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Constitutional Conservatives Should 'Just Say No' to Trump 2024: Declan M. Hurley

Constitutional conservatives’ primary worldly commitment is to the Constitution, which lists our fundamental freedoms, defines the national government’s limited powers, and frames a political structure oriented toward the maximization of liberty. Former President Donald Trump’s promises and record won over many constitutional conservatives in 2016 and 2020. However, Trump has shown that his second administration would be a disappointment to constitutional conservatives, who should take a principled pass on his 2024 bid even though polls show that he would beat President Joe Biden. Trump’s Record Will Not Be His 2024 Roadmap Factbase’s archive indicates that Trump has used the phrase “constitutional conservative” precisely once. However, shortly before Trump announced his 2016 bid, he aligned himself squarely with constitutional conservatives by tweeting  this sage George Washington quote : “The Constitution is the guide which I never will abandon.” And, about a year later, Trump proc
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Tanking Economy Frames President Biden's 33.4% Approval on That Front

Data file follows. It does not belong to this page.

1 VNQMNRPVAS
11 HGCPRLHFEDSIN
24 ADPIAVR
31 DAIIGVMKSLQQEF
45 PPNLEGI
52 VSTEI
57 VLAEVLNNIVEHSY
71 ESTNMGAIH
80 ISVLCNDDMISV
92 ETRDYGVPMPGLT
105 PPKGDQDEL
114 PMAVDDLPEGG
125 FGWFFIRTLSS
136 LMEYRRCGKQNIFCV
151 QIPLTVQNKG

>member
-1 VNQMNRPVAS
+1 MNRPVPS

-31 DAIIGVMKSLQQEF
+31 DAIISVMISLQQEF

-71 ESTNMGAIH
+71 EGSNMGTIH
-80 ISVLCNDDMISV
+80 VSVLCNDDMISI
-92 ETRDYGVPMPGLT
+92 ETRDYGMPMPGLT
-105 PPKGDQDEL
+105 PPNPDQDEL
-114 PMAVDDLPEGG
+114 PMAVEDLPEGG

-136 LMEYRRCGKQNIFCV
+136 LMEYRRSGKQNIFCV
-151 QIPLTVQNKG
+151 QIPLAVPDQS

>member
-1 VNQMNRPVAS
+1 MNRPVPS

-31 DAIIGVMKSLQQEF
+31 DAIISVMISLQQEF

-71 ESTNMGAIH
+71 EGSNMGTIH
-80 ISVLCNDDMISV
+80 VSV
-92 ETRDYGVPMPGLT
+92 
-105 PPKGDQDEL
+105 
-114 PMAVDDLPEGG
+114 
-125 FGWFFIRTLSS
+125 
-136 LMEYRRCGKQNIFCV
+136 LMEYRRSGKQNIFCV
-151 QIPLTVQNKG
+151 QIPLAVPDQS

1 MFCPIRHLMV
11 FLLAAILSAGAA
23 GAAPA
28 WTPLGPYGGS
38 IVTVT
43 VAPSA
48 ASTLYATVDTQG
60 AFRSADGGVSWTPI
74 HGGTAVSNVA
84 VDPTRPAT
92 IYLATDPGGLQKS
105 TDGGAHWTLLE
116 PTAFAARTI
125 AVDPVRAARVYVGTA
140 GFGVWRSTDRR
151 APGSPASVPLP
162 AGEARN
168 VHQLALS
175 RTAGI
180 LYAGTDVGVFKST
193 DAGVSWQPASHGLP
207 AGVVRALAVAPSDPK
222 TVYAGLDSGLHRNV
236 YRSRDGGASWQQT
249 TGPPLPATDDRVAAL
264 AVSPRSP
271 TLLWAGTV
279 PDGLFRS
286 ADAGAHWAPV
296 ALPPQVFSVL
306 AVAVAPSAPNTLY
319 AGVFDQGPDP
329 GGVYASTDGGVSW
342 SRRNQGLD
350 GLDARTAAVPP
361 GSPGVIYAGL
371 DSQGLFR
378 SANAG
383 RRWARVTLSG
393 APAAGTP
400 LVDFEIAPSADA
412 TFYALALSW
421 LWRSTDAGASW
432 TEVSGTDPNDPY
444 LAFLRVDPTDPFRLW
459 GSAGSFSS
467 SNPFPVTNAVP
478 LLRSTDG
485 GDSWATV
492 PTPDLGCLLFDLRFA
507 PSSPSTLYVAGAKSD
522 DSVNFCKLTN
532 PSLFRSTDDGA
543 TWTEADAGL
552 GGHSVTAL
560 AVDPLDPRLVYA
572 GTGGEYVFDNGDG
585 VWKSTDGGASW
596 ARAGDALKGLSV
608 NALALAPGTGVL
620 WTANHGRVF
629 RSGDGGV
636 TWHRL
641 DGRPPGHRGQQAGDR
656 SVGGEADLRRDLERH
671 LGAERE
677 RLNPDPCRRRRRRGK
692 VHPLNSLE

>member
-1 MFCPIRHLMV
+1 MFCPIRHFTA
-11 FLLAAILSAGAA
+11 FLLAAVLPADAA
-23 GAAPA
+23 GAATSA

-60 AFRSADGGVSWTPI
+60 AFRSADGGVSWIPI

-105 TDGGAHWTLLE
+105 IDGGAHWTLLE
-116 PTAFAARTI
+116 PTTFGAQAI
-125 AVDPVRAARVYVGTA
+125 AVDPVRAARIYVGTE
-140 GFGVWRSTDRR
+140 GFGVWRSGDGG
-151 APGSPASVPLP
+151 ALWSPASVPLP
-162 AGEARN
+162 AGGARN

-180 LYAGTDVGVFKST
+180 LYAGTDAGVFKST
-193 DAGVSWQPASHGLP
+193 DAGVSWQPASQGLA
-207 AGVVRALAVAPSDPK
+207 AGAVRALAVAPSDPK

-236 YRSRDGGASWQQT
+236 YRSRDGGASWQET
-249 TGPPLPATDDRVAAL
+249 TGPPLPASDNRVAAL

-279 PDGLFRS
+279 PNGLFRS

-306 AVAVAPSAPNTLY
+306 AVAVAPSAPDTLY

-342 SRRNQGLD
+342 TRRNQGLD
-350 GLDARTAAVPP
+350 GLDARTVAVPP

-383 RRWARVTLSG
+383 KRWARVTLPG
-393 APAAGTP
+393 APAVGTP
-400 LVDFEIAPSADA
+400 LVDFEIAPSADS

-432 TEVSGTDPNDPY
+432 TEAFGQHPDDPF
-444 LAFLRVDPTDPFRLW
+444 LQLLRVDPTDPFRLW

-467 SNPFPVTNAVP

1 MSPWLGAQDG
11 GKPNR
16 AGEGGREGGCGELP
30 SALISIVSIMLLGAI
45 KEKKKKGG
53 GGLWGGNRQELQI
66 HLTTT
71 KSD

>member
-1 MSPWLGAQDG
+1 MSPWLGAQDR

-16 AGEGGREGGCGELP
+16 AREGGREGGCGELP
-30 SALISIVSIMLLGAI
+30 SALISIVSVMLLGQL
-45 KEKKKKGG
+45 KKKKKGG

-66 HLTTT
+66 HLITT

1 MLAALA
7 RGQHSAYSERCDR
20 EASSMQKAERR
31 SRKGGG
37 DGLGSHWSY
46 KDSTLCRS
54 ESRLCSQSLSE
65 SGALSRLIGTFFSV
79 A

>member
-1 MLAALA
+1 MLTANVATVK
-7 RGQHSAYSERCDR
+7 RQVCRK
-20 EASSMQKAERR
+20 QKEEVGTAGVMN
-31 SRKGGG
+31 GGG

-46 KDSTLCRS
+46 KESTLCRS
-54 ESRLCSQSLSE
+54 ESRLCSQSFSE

The S&P 500 took a 21% plunge in the first six months of 2022, minting the index’s worst performance in that interval since 1970. President Joe Biden The University of Michigan reports that consumer sentiment is at its lowest level in the history of their survey, which has been running since just after the Second World War. Inflation remains at 8.6%, and the Atlanta Fed’s GDPNow service forecasts that the United States is in the midst of a recession (defined by economists as two quarters of economic contraction). Fair or unfair, headlines like these explain why just 33.4% of Americans approve of President Joe Biden’s job performance on the economy. The tight labor market may be the 46th president’s only viable economic talking point, and even that one is dubious: The labor-force participation rate remains more than one percentage point lower than it was in February 2020.

Analysis: 60% of Voters Disapprove of President Biden

Americans continue to sour on President Joe Biden, whose approval rating has been in the red since mid-August. Rasmussen Reports, a conservative pollster that tracks the president's approval rating daily, pegs his disapproval rating among likely voters at a whopping 60%. President Joe Biden Just 38% of likely voters approve of Biden's job performance in Rasmussen polling, an all-time low for the 46th president. The left-leaning Quinnipiac College polling operation reports that Biden's approval rating is only 35% among registered voters, and 33% among all Americans. At this point in former President Donald Trump's tenure, Rasmussen pegged his approval rating at 46%. The 45th president hit a 38% approval rating only once in his presidency (on August 2, 2017) and never saw his support slip below that level. Polls show that Trump would beat Biden by almost five points in the popular vote if the 2024 election were held today. Trump lost the popular vote in both 2016 and

No Christmas Cheer for President Biden: Approval Hits Another Low